Released: April 18, 1983

The family money jar that paid for A Chair for My Mother is filling up again, and this time it will go for a birthday present for Rosa. "Rosa, you get something real nice," hollers Grandma as the little girl goes off with her Mother—straight to the skate store to buy roller skates like her friends have. The picture of Rosa trying on the spanking white-booted skates is vibrant with pleasure; but just as the skates are about to be wrapped, Rosa decides they "weren't really what I wanted to empty that big jar of money for." The same thing happens with the pink-jacketed dress and blue shoes she tries on at the department store, though you can tell from the picture that she feels pleased and pretty in them, and with the sleeping bag in the sports store. Rosa now fears that she will never find the right present—but after a treat at the Blue Tile Diner, where Mama works, and a wish on a star "that I would know what to wish for, . . . I heard the music." Mama explains that it's an accordion, like "your other grandmother" used to play. "People used to say she could make even the chairs and tables dance." Well, Rosa and readers know right away that this is "exactly" the right present. The music store has a used accordion they can afford; Uncle Sandy offers to pay for lessons; and Rosa's Chagall-like vision of making music while, encircling her, tables, chairs, and little girls dance gaily through the air, is the picture of joy and harmony. The warm intensity of feeling and the juicy expressive colors throughout make every page a gift. Read full book review >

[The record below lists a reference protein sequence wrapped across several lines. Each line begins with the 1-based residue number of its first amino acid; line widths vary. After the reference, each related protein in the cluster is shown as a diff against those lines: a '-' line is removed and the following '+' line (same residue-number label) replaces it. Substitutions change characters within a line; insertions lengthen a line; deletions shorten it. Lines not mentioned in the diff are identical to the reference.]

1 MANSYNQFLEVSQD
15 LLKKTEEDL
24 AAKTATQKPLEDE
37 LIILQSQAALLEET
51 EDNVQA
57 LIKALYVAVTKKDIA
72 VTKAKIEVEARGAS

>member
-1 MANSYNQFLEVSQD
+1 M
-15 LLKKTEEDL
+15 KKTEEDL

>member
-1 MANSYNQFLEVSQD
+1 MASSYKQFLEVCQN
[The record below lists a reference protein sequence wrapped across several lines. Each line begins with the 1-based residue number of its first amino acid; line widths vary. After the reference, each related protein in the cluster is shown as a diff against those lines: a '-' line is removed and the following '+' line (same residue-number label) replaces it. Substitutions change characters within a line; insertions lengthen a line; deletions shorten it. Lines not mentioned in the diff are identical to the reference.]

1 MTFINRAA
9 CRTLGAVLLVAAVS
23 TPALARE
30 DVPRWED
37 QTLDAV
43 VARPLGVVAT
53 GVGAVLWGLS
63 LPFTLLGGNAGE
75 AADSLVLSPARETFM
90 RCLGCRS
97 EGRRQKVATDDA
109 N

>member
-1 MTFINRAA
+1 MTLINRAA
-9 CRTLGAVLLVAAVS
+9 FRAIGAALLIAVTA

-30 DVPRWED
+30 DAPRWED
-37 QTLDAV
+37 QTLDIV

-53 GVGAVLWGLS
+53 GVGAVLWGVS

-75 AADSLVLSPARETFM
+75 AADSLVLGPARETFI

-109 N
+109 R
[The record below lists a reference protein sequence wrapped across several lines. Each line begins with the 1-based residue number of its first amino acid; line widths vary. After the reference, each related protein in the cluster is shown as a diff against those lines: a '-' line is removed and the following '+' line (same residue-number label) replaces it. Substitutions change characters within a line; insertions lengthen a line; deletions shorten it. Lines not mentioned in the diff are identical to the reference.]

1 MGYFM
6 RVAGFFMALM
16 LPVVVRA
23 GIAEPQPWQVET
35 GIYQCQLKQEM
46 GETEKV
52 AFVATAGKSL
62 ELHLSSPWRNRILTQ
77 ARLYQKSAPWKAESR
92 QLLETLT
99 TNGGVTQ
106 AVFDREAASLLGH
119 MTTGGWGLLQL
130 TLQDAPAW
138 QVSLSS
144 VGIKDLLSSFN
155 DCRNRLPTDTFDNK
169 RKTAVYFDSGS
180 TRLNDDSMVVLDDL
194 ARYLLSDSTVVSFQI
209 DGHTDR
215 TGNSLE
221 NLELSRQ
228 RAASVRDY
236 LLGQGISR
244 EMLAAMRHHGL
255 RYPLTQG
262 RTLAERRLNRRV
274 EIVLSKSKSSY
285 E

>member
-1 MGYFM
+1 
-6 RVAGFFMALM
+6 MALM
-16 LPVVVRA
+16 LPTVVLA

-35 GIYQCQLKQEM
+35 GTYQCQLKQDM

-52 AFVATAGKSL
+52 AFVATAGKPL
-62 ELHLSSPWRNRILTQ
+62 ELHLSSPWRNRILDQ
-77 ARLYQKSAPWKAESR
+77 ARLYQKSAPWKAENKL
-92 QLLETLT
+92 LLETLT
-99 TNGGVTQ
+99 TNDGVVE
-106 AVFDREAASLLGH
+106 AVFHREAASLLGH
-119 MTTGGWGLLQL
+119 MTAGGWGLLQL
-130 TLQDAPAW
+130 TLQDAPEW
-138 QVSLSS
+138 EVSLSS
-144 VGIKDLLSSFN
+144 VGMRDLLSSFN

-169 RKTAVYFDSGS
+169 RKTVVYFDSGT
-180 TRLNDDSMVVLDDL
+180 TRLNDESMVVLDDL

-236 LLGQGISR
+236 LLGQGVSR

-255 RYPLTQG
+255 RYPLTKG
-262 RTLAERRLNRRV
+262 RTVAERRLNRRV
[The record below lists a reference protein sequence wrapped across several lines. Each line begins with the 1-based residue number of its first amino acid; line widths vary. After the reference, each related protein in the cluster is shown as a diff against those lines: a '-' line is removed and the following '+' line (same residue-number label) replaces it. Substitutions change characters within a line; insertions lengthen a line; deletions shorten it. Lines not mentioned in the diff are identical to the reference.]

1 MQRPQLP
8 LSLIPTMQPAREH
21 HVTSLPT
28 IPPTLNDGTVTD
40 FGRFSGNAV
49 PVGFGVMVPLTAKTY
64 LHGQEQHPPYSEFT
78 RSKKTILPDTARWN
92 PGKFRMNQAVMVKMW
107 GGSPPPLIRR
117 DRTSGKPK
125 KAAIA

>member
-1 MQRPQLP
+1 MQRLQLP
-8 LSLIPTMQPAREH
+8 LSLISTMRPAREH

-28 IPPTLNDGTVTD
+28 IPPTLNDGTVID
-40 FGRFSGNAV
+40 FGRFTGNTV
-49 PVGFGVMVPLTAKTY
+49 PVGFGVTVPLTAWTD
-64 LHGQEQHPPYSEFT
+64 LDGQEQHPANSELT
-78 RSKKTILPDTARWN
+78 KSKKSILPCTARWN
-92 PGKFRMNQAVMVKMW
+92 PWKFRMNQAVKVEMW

A CHAIR FOR MY MOTHER by Vera B. Williams
Released: Oct. 1, 1982